GAIL WRONSKY’S Imperfect Pastorals signals allegiance to a pastoral tradition situated on the Pacific Rim. Taking their titles from Virgil’s Georgics, her lively, ironic, energetically digressive poems are in love with the beauty of language and nature yet alert to the threat of mortality in every breeze. Wordsworth’s ode “Intimations of Immortality” sets a precedent for her vision (“there was a time when meadow, grove, and stream […] did seem appareled in celestial light”), but her idiom is 21st century, a pastiche of gleanings from a cultural pantheon. She tweaks quotes from her luminaries, who unsurprisingly include the Romantic poets Shelley and Keats as well as Woolf, Yeats, Apollinaire, Mallarmé, Robbe-Grillet, Cixous, Kali, Ganesh, and the Argentine novelist César Aira. Echoing Shakespeare in Richard II (in the poem “Pitch-Pines or Guilty Yews or Dark Green Ivy”), the entire world is a text she reads from and writes:

            you may as well turn Platonic

philosopher and look death in the mirror
permanently and seriously make dust

your paper so to speak

Her poems banter with the large questions: Can we trust our senses? Is it our responsibility to bear witness? What will all our attention to phenomena get us, anyway? Will the natural world and its jarring beauties offer a reprieve from despair? On this idea, however, she is sure: our perceptions are momentary and only make us more aware of our temporality. We lurch and jerk amid the shimmers. The poem “Dry Cracking Sounds Are Heard,” says: “The path ahead    glitters in dialectic. / / Why do we feel instinctual — / motley-clad? // It // overwhelms logic.” She continues:

[…] Don’t you love other people’s
                        shimmering
bits of thought —

walking through     words like a
            happy
and avaricious              zombie

clown —
                     (totally non-hierarchical)?

Wronsky is unafraid to try to nail down these feelings that are part of the eternal, macabre romance between life and death. Seeking to locate them in poem after poem, her project feels important. She understands that although the bursts of pleasure our perceptions afford distract us, they usually successfully urge us to live another day. Oh, to have the awareness of animals and not be caught unaware. In “Light Chaff and Falling Leaves or a Pair of Feathers,” she calls it “horse ophthalmology,” the eyes of horses perceiving “the threat of annihilation in every windblown / dust mote of malignant life,” what for humans is hidden “inside friendly-seeming breezes, behind / soft music, beneath the carpet of small things one can barely see.” In the poem that follows, “Drawn by a Team of Three-Legged Fish-Tailed Horses,” she writes, “How much more difficult for poor humans caught between / the names of things and the iridescences of perceptions”:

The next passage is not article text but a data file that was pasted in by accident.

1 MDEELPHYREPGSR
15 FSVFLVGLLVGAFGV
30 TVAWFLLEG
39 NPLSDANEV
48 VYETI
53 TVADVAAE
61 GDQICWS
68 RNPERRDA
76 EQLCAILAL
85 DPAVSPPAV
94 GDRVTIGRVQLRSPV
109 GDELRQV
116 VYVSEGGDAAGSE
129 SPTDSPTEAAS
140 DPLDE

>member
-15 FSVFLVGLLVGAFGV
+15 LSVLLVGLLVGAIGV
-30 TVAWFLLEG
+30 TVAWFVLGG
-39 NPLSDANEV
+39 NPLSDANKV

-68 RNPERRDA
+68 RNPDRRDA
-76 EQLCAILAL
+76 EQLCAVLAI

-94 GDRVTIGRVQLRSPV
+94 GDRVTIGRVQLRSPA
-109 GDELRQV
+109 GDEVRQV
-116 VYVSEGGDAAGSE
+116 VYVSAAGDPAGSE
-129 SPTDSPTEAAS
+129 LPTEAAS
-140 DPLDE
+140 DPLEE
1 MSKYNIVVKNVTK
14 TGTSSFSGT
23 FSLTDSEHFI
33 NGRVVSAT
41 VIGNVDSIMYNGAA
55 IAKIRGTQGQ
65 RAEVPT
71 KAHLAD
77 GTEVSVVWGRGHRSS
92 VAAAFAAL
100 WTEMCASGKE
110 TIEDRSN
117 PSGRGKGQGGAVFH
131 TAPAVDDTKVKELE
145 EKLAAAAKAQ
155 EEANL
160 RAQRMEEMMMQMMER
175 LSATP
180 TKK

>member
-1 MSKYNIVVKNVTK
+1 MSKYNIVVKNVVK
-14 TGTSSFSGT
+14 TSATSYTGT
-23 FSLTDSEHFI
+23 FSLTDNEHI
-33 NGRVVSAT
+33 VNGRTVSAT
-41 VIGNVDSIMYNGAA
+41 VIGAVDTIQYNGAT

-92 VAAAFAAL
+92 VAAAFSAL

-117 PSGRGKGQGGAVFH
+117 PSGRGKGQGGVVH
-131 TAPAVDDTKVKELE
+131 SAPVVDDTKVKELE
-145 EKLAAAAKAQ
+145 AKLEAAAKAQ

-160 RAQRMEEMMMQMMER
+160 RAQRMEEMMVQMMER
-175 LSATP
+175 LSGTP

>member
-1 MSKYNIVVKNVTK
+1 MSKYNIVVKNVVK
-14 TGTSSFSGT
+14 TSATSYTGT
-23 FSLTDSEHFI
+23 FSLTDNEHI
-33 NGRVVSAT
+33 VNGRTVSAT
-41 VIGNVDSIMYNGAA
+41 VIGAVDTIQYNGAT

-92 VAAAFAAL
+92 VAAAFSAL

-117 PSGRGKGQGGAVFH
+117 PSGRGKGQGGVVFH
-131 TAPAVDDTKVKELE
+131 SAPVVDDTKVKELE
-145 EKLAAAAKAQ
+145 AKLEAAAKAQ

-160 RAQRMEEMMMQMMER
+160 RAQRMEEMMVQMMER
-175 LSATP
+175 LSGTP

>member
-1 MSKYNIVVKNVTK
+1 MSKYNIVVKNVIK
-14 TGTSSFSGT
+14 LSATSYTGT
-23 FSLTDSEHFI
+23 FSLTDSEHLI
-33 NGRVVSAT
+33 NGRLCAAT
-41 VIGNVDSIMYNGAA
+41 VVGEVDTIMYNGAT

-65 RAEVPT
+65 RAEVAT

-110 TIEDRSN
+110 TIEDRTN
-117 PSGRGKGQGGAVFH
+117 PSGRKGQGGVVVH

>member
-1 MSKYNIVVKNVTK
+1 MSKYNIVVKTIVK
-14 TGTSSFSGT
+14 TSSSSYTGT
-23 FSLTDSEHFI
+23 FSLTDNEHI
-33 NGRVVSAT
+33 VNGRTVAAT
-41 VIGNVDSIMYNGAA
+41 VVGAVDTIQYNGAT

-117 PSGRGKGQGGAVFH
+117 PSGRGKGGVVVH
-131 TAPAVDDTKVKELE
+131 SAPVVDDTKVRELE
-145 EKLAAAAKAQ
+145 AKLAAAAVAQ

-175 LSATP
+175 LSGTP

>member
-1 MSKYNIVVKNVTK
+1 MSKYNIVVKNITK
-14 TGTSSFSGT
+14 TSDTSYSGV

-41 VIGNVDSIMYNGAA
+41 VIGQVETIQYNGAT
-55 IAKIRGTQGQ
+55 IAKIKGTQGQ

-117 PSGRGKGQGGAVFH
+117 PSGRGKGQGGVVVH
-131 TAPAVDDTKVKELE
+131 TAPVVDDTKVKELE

Last night I stood beneath

a coral tree whose black branches were full of snowy egrets
squawking and shifting before settling down for sleep. It was

a picture for a Roman tapestry! Almost an image for a poem!
And then I felt another plummeting. It had something to do

with beauty; something to do with the dogged willfulness of
specificity and its opposite, all the alienated noncommittal

wavering of the sea. The beautiful sea. What could be more
unbreakable?

The image created by the surprising synesthetic reference to the breakability of water — in which the liquid moment is objectified, made frangible — resonates with emotion brought on by thoughts of mortality. Literary critic Calvin Bedient reaffirms that the signature quality of the lyric is emotion, occasioned by a struggle with “evanescence, loss, and death,” part of “the unwritten and unbreakable contract of life” that leaves us divided between “a yes to life and a yes to life’s passing.” The result, he finds, is “a coalescence of contraries.” The emotion of Wronsky’s poems derives from the lyric tradition, but the unpredictability of her angst-tinged tropes has its source in the cultural and psychic displacements of the contemporary moment.